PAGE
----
[curves] New curve25519/ed25519 library

Michael Hamburg mike at shiftleft.org
Tue Jun 30 11:41:35 PDT 2015

I should add to this that I haven’t actually seen a complete comb implementation for Curve25519 before, though there might be one somewhere.  I think Donna (including Floodyberry’s Donna fork) uses the older windowed technique.  So if you make a nicely tuned implementation, you will be the first.  I’m working on one as well, but it uses Decaf so it won’t be directly compatible with curve25519.

To tune your comb implementation, here are a few ideas:

1) As Peter said, you should probably use constant-time lookups for signing, though it isn’t necessary for verification.  This will limit you to a smaller table.

2) Signed binary uses half the table space vs unsigned binary, and also is half as expensive if you’re using constant-time lookups.  You can convert a scalar to signed binary by adding a certain constant (2^width-1 IIRC) and halving mod the curve order.

3) Using multiple tables (so the inner loop is double; add; add; add) lets you reduce the number of doubles without making the tables too wide.

4) For any given size, there's a tradeoff between more tables and bigger tables.  You can optimize that tradeoff with a simple script or spreadsheet.

— Mike

> On Jun 30, 2015, at 10:56 AM, Mike Hamburg <mike at shiftleft.org> wrote:
> Hi Mehdi,
> I think your "folding" trick has been invented and re-invented many times.  I came up with it in 2012, and thought it should be called "combs".  I Googled the term, and found that Pippenger invented it in 1979. Lim and Lee reinvented it in 1994. Hankerson-Menezes-Vanstone improved it in 2004 (by using multiple tables), as did Hedabou (by using signed all-bits-set binary); Feng et al published a different version in 2006 (signed-MSB-set).  The first Ed25519 implementation used a less efficient, non-combed variant of the same technique.
> Some of the variants are patented, too, but I think your variant is similar to Lim-Lee and so should probably be out of patent by now.
> I think the best variant these days is to combine the 2004 techniques: multiple combs, signed-all-bits-set.  It's simpler than signed-MSB-set, and I think it's the fastest once you have the table.  The table is slightly slower to compute than signed-MSB-set, which makes that algorithm better in a few limited circumstances, but SMSBS is also patented (by Microsoft) and SABS is unpatented to the best of my knowledge.
> You're right that fixed-point techniques can be useful for verification and not just signing.  For example, in a vehicle-to-vehicle setting, you will see many signed messages from each car going the same direction as you.  Verification latency is important, so precomputing a small table on another core may be worthwhile if memory permits.  A small table can be worthwhile even for only 2 signatures, and a larger one for 3.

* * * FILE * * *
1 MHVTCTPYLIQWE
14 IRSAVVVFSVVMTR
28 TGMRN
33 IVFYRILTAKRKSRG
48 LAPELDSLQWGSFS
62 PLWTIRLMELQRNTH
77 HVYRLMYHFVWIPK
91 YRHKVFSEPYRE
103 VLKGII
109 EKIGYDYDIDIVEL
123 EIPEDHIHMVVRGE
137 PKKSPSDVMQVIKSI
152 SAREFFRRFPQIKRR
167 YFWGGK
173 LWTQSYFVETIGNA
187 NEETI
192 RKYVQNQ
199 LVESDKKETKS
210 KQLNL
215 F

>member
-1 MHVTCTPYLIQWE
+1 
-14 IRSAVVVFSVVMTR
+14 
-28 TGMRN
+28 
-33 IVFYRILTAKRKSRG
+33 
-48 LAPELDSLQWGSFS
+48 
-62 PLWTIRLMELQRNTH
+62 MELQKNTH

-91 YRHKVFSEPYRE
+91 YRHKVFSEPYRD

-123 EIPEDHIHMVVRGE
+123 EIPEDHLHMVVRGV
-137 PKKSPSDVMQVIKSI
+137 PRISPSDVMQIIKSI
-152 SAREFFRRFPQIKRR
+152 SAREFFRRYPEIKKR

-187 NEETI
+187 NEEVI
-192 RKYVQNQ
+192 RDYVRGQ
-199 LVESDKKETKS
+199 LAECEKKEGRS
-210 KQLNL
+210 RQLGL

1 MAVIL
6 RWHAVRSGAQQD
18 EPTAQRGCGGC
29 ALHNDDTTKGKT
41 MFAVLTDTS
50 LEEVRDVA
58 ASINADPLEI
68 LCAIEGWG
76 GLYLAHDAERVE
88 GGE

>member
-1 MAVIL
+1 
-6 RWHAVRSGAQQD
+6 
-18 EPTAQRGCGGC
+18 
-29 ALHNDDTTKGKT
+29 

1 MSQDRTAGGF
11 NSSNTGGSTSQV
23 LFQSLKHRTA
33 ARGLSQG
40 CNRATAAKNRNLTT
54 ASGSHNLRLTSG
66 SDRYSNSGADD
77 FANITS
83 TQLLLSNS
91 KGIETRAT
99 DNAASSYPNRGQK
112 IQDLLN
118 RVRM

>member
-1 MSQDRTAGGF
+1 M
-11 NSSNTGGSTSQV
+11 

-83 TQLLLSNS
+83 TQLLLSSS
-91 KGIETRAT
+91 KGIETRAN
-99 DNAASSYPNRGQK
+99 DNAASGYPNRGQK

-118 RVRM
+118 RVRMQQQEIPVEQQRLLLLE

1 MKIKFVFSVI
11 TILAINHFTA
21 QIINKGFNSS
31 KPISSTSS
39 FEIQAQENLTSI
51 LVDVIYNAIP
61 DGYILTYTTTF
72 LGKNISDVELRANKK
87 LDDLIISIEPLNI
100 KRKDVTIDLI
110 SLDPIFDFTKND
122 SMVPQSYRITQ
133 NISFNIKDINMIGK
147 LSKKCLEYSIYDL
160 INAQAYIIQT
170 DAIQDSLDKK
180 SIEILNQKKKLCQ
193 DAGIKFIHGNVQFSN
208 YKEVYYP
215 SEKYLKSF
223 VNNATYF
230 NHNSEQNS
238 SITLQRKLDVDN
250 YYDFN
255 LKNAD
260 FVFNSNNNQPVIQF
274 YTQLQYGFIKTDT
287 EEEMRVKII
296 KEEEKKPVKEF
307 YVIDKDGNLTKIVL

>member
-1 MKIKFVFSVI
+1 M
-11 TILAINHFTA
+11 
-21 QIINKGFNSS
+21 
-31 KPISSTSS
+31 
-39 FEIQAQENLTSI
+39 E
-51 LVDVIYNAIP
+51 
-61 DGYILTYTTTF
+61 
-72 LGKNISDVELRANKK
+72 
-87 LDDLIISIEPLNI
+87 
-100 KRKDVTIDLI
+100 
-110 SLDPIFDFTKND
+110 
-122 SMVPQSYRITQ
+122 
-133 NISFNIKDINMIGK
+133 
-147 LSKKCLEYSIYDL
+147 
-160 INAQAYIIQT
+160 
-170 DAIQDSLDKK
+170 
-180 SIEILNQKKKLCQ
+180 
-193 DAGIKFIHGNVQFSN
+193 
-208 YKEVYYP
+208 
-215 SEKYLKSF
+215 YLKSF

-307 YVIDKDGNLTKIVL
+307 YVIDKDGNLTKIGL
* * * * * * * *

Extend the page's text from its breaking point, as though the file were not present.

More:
> -- Mike
> On 06/30/2015 10:26 AM, Peter Schwabe wrote:
>> Mehdi Sotoodeh <mehdisotoodeh at gmail.com> <mailto:mehdisotoodeh at gmail.com> wrote:
>> Dear Mehdi,
>>> I would like to introduce a remarkable implementation of x25519 and ed25519
>>> library. The sources are hosted at: https://github.com/msotoodeh/curve25519 <https://github.com/msotoodeh/curve25519>
>>> The code is experimental but rather stable. It is compact, portable
>>> and uses simple design logic.  On the security front, it employs
>>> several measures for side-channel security.
>> I only took a quick look at the software, but two things immediately
>> caught my eye. 
>> The first aspect is that the Curve25519 implementation uses secretly
>> indexed memory access which is a possible source for timing attacks.
>> State-of-the-art Curve25519 implementations avoid this by using
>> constant-time conditional swaps.
>> Similar statements apply to the table lookup in the fixed-basepoint
>> scalar multiplication, but those would be much more expensive to
>> protect.
>>> But the most remarkable feature is speed. This library sets new speed
>>> records. It uses a new technique I call it FOLDING for achieving this goal.
>>> FOLDING chops the scalar multiplier into n pieces (or folds) and operates
>>> on the folds simultaneously reducing number of point operations by a factor
>>> of 4 or 8. For example, ed25519 signature takes 31 point doubling and 31
>>> point additions.
>> The second thing is: It's great to hear about new speed records!
>> Are you planning to support the SUPERCOP API and submit to eBATS so that
>> the software can be publicly benchmarked on a large bunch of computers?
>> My understanding is that the technique that you call folding is only
>> efficient for signing; the verification part needs a precomputation
>> which is just way too expensive: it needs 384 point doublings! You will
>> probably answer that the ed25519_Verify_Init needs to be done just once
>> for many verifications, but then a huge expanded public key is sitting
>> around in memory and if I'm not totally mistaken, a sliding-window
>> method would still be faster. 
>> Best regards,
>> Peter
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